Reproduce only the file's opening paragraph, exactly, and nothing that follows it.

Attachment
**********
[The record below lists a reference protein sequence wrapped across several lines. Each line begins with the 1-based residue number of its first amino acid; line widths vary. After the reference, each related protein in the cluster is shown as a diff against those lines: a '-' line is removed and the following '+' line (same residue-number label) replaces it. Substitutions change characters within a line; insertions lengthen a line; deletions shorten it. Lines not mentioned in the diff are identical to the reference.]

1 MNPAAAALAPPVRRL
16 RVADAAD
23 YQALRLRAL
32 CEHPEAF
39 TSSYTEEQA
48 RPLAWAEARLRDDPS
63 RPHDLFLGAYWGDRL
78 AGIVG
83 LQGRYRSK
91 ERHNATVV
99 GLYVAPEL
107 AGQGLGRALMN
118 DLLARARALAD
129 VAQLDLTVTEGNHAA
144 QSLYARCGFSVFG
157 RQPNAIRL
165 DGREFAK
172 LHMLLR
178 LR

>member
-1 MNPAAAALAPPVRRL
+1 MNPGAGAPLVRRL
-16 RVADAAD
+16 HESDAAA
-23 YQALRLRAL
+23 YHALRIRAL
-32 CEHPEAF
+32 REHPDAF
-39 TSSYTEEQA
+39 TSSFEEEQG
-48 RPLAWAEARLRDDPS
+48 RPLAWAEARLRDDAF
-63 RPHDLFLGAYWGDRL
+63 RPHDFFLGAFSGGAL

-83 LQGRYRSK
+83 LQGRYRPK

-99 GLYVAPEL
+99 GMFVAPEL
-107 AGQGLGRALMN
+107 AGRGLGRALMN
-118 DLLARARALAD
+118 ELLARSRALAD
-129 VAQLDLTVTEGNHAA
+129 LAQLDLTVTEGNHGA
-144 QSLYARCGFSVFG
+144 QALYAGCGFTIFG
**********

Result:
[The record below lists a reference protein sequence wrapped across several lines. Each line begins with the 1-based residue number of its first amino acid; line widths vary. After the reference, each related protein in the cluster is shown as a diff against those lines: a '-' line is removed and the following '+' line (same residue-number label) replaces it. Substitutions change characters within a line; insertions lengthen a line; deletions shorten it. Lines not mentioned in the diff are identical to the reference.]